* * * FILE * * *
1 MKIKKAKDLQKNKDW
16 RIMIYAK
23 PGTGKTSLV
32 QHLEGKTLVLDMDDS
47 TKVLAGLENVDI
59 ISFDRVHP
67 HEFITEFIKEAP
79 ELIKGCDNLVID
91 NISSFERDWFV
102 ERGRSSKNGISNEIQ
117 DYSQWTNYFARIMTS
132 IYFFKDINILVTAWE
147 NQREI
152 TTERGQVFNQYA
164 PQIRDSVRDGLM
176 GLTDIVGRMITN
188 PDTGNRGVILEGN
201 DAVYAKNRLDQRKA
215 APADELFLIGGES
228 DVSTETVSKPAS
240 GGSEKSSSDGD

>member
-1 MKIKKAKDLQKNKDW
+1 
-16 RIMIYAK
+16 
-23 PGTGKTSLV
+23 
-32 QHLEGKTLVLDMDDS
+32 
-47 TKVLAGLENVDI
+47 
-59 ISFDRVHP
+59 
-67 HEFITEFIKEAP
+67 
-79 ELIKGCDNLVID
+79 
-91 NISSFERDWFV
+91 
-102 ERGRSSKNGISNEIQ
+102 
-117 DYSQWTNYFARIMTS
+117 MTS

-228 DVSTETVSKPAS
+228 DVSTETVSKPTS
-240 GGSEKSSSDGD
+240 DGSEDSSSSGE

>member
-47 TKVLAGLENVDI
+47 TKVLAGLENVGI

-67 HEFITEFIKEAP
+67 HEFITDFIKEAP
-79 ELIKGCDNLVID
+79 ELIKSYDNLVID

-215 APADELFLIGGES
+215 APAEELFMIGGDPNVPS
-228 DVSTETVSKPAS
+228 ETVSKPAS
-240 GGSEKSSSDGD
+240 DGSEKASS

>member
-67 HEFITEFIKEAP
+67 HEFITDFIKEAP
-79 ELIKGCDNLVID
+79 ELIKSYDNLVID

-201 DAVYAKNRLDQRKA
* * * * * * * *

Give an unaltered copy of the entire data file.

1 MKIKKAKDLQKNKDW
16 RIMIYAK
23 PGTGKTSLV
32 QHLEGKTLVLDMDDS
47 TKVLAGLENVDI
59 ISFDRVHP
67 HEFITEFIKEAP
79 ELIKGCDNLVID
91 NISSFERDWFV
102 ERGRSSKNGISNEIQ
117 DYSQWTNYFARIMTS
132 IYFFKDINILVTAWE
147 NQREI
152 TTERGQVFNQYA
164 PQIRDSVRDGLM
176 GLTDIVGRMITN
188 PDTGNRGVILEGN
201 DAVYAKNRLDQRKA
215 APADELFLIGGES
228 DVSTETVSKPAS
240 GGSEKSSSDGD

>member
-1 MKIKKAKDLQKNKDW
+1 
-16 RIMIYAK
+16 
-23 PGTGKTSLV
+23 
-32 QHLEGKTLVLDMDDS
+32 
-47 TKVLAGLENVDI
+47 
-59 ISFDRVHP
+59 
-67 HEFITEFIKEAP
+67 
-79 ELIKGCDNLVID
+79 
-91 NISSFERDWFV
+91 
-102 ERGRSSKNGISNEIQ
+102 
-117 DYSQWTNYFARIMTS
+117 MTS

-228 DVSTETVSKPAS
+228 DVSTETVSKPTS
-240 GGSEKSSSDGD
+240 DGSEDSSSSGE

>member
-47 TKVLAGLENVDI
+47 TKVLAGLENVGI

-67 HEFITEFIKEAP
+67 HEFITDFIKEAP
-79 ELIKGCDNLVID
+79 ELIKSYDNLVID

-215 APADELFLIGGES
+215 APAEELFMIGGDPNVPS
-228 DVSTETVSKPAS
+228 ETVSKPAS
-240 GGSEKSSSDGD
+240 DGSEKASS

>member
-67 HEFITEFIKEAP
+67 HEFITDFIKEAP
-79 ELIKGCDNLVID
+79 ELIKSYDNLVID

-201 DAVYAKNRLDQRKA